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Environmental Science and Pollution Research

, Volume 26, Issue 21, pp 21274–21294 | Cite as

Monitoring of water quality inflow and outflow of a farm in Italian Padana plain for rice cultivation: a case study of two years

  • Fabio GosettiEmail author
  • Elisa Robotti
  • Bianca Bolfi
  • Eleonora Mazzucco
  • Fabio Quasso
  • Marcello Manfredi
  • Simone Silvestri
  • Arianna Facchi
  • Emilio Marengo
Research Article
  • 263 Downloads

Abstract

Rice cultivation requires a large use of pesticides and nutrients to control weed proliferation and improve production. The water quality of four neighboring rice fields located in the Lomellina area (Italian Padana plain) was monitored in this study along with the cultivation period (before, during, and after the period of planting), for two successive agricultural seasons (2015 and 2016). Two paddy fields were traditionally cultivated with wet-seeding and the other fields with dry-seeding. Eighteen sampling points were considered: eight points for surface water, two points for underground water, and eight points for porous cups with two different depths. In order to evaluate the goodness of the paddy field system to maintain unchanged the quality of the inflow with respect to the outflow water, three of the most used herbicides in Italian rice cultivation (imazamox, oxadiazon, and profoxydim) and other physical–chemical parameters were determined, namely biological oxygen demand after 5 days; chemical oxygen demand; total suspended solids; anionic surfactants; total hardness; total amount of phosphorus, nitrogen, and potassium; and heavy metal concentrations. In general, all the collected data confirmed that paddy fields did not contribute to worsen the environmental pollution. The different flooding techniques adopted in the fields did not highlight significant differences in concentrations of pesticides or metals. The pesticides reached their maximum concentration (of the magnitude order of few ng mL−1) on the day after the administration and on the day after the application in the adjacent field. A slight reduction of total As in grain was obtained adopting a dry period from steam elongation up to booting. From the collected data, it was possible to identify a general water flow direction in the paddy fields from north–west to south–east: this prevailing flow direction was useful to understand not only the diffusion of the pesticides and their degradation products in the fields but also that of the nutrients. Concerning nutrients, it was important not to activate a recirculation of the water in the field during the first 10 days from the administration, in order to avoid loss of nitrogen in the water vents or for percolation. Moreover, the monitoring of potassium concentration allowed to avoid the use of unnecessary potassic fertilization when there was already a high amount of this element in the paddy field derived from irrigation. However, all the investigated water quality parameters were under the limits fixed by the European regulation. In addition, the presence of seven unexpected compounds was identified by the nontarget approach in both campaigns in samples collected in the early summer period. Four of these emerging contaminants were identified as N,N-diethyl-meta-toluamide, tricyclazole, amidosulfuron, and one of the imazamox photodegradation products. Although the obtained low concentrations of oxadiazion, tricyclazole, and arsenic, in particular, justified a preexisting contamination of the water inflow or of the investigated paddy area, the obtained results supported the good quality of the paddy water outflow, confirming the rational use of the water resource and the correct use of agronomic practices.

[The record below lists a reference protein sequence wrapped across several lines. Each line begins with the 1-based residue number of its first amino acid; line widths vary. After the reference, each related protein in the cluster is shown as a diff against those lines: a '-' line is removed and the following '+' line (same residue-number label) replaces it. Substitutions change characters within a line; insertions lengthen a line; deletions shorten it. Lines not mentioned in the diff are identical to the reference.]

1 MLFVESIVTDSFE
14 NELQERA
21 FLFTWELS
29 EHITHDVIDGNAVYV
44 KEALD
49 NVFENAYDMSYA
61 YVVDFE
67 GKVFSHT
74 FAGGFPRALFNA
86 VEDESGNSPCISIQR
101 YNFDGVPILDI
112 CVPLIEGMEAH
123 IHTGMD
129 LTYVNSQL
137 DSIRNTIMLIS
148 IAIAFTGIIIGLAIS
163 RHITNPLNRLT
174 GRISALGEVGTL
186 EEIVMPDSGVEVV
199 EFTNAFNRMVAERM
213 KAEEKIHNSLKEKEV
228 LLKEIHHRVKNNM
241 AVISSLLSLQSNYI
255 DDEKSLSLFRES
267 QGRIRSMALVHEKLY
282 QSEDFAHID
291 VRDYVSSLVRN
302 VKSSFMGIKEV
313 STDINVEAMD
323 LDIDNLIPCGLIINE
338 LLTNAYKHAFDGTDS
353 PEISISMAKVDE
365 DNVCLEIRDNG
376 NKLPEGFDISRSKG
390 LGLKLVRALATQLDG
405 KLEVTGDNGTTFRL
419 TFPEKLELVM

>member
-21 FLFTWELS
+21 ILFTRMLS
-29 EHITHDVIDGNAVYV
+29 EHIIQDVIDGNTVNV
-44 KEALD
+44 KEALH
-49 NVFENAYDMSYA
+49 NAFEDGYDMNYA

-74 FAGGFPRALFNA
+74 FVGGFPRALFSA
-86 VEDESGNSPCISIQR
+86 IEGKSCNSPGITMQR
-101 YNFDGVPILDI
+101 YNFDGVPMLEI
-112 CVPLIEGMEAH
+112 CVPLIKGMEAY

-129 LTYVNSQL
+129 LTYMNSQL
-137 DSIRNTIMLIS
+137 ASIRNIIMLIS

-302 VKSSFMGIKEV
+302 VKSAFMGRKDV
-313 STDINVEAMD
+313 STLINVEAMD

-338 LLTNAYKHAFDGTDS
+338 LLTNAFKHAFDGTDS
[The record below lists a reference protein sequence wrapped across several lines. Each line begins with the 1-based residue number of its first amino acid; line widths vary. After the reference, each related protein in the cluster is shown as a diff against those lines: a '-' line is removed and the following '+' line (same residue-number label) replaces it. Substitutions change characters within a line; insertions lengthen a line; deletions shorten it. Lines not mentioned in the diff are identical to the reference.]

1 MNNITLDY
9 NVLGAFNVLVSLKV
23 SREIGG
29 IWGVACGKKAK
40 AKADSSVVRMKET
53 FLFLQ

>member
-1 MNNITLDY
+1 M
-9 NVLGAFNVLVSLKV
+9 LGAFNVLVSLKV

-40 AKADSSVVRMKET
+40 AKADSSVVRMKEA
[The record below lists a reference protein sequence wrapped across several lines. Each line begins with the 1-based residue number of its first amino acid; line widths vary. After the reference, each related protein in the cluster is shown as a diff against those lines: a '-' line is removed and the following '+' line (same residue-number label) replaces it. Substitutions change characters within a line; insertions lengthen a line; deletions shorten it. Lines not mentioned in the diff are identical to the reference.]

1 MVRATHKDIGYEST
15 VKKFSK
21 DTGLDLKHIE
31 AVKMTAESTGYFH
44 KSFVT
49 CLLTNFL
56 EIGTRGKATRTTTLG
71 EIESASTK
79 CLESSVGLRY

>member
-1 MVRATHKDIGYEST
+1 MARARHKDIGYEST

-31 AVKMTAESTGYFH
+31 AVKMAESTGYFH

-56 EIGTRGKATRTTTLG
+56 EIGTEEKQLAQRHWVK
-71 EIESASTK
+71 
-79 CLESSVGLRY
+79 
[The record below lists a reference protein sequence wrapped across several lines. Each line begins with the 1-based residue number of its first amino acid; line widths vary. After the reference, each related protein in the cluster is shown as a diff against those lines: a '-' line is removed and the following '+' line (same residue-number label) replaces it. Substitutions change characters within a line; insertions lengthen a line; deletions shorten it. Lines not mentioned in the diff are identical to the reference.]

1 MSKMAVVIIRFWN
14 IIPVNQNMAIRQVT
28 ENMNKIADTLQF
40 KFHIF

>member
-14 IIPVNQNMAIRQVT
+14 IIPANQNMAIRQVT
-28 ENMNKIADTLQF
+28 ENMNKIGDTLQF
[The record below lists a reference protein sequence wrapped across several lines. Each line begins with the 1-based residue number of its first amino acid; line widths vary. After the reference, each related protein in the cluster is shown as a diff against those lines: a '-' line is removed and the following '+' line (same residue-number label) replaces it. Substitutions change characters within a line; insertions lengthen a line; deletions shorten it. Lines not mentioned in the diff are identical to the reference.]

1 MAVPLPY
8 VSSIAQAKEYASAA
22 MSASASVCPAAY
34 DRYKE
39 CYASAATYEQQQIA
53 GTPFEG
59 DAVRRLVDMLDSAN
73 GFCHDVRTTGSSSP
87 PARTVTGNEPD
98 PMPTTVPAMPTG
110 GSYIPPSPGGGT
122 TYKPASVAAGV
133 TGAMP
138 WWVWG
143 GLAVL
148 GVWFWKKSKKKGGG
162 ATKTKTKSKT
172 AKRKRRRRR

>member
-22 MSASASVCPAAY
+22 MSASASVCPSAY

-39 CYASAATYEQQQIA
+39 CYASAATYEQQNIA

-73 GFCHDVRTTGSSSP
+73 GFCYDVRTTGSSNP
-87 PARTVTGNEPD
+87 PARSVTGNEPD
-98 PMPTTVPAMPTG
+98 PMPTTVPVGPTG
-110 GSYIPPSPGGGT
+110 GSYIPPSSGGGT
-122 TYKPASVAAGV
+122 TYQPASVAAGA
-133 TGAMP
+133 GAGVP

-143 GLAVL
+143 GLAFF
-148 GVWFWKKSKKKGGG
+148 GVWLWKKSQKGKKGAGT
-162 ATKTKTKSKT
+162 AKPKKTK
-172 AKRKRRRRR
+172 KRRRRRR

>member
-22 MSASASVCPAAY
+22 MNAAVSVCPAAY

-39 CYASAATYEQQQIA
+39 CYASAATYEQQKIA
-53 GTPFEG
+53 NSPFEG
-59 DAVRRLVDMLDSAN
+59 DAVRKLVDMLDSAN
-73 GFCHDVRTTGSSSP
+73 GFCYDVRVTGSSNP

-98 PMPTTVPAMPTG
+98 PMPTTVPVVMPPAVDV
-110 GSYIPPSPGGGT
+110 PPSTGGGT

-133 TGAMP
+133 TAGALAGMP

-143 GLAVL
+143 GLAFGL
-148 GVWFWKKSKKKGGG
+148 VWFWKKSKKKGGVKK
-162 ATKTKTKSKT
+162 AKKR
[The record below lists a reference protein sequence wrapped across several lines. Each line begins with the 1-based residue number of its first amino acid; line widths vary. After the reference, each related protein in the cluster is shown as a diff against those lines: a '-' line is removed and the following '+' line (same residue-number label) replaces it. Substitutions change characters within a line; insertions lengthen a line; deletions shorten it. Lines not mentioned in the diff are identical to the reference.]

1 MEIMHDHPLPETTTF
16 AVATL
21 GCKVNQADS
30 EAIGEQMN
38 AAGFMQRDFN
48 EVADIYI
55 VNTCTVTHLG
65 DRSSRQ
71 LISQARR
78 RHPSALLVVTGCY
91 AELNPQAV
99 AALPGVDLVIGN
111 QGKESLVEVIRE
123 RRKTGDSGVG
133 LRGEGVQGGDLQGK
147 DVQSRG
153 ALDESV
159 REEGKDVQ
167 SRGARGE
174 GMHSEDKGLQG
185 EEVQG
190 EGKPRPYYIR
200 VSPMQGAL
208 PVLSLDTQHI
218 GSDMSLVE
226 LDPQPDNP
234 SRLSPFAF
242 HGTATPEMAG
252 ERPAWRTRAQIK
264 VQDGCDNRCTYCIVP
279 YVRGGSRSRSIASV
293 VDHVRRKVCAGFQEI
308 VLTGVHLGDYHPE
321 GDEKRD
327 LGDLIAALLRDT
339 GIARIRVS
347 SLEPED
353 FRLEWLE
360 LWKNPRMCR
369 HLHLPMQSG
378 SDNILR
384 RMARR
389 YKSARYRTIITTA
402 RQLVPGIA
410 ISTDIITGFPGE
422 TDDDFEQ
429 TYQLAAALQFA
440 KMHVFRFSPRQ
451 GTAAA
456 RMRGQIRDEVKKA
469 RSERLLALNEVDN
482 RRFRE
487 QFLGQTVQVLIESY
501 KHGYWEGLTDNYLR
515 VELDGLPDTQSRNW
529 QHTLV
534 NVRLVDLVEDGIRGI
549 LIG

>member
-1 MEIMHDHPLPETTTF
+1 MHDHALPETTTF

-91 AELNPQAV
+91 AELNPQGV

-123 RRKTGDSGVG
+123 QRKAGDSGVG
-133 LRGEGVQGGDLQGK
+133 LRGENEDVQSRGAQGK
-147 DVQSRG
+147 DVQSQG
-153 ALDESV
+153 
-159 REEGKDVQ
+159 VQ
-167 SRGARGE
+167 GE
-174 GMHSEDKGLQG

Keywords

Paddy water Water quality Nontarget analysis Imazamox Oxadiazon Profoxydim 

Notes

Funding

The study was funded by Fondazione Cariplo in the context of WATPAD project (grant no. 2014-1260).

Compliance with ethical standards

Conflict of interest

The authors declare that they have no conflict of interest.

Supplementary material

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ESM 1 (DOCX 15 kb)
11356_2019_5155_MOESM2_ESM.docx (17 kb)
ESM 2 (DOCX 16 kb)
11356_2019_5155_MOESM3_ESM.docx (13 kb)
ESM 3 (DOCX 13 kb)

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Copyright information

© Springer-Verlag GmbH Germany, part of Springer Nature 2019

Authors and Affiliations

  1. 1.Department of Science and Technological InnovationUniversity of Piemonte OrientaleAlessandriaItaly
  2. 2.ISALIT S.r.l.NovaraItaly
  3. 3.ENR, Ente Nazionale RisiCastello d’AgognaItaly
  4. 4.Department of Agricultural and Environmental Sciences—Production, Landscape, AgroenergyUniversità degli Studi di MilanoMilanItaly

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